What Do We Need to Consider When Switching from a SIMPLE IRA to a 401(k)?

DWC | 07/9/19

QOTW - 7.9.2019 - What Do We Need to Consider When Switching from a SIMPLE IRA to a 401k - Retirement Plan Design

Facts

We’ve sponsored a SIMPLE IRA for our employees for years and while it’s served its purpose, we are beginning to feel the limitations inherent in the plan.  As we begin to grow, we’d love to be able to add provisions for eligibility and to be able to reward our key performers.  I’m hesitant about making a change from this “known” commodity to a 401(k) plan but feel like we’ve outgrown our current plan.

Question

What should we consider when looking at a possible switch from a SIMPLE IRA to a 401(k)?

Answer

This is a question we get quite frequently.  Good reason to make it a Question of the Week, right?

Plan sponsors who start with a SIMPLE IRA often reach a place where they begin to need or desire the enhancements available with a 401(k) plan.  That said, the hesitation of moving forward with something that seems more complex and unfamiliar is also commonplace.  Working through a brief comparison and pros/cons list can help you with this important decision.

First, the easy stuff.  If your company is experiencing significant growth you may find you’ve literally outgrown your SIMPLE as these plans are only available to companies with fewer than 100 employees.  If you find yourself in this boat, the time to make the change to a 401(k) is upon you.  If that’s not your situation, let’s explore some of the features that may make the 401(k) more enticing anyway.

Things like eligibility, increased contribution limits, and flexible allocations are just some of the reasons sponsors elect to make the move to a 401(k) plan.  Let’s take these one at a time!

  • Eligibility: With the 401(k) plan, sponsors define service and age requirements; this may be up to a year of service and 21 years of age.  In addition, they can impose delayed entry into the plan for as long as one year after an employee’s date of hire with entry on the first and seventh month of the plan year (think January 1st and July 1st for calendar year plans).  Beyond this, it’s also possible to restrict eligibility for certain classes of employees or to require different eligibility provisions for employee versus employer contributions.  We know that can be a lot to digest; suffice it to say that there is ample opportunity for customization for your workforce.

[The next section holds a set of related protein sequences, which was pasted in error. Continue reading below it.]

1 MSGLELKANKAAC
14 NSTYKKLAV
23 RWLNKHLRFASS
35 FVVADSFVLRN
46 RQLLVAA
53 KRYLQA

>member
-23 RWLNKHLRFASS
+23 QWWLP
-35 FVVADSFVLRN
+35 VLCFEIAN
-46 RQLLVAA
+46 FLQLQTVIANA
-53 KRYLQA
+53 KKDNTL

• Increased Contributions: This opportunity is intriguing to many sponsors (and employees) who are looking to save more for retirement.  Current limits for a SIMPLE IRA are $13,000 (or $16k for those age 50 or older) compared to $19,000 (or $25,000 for age 50+) for a 401(k) plan.  The 401(k) plan also affords the company the ability to contribute up to an additional $37,000 via either a discretionary match or profit sharing contribution.  The tax savings on the business owner’s increased deferrals alone are often sufficient to cover any additional costs associated with a 401(k) plan.  In other words, for a business owner who chooses to maximize his or her deferrals, the switch to a 401(k) plan often pays for itself.
  • Flexibility in Allocations: For plan sponsors who want to control who and how much they allocate to various participants each year, the 401(k) plan provides appeal.  While 401(k) plans must operate within certain parameters of non-discrimination, the options available for slicing and dicing contribution allocations are broadly available under this plan type.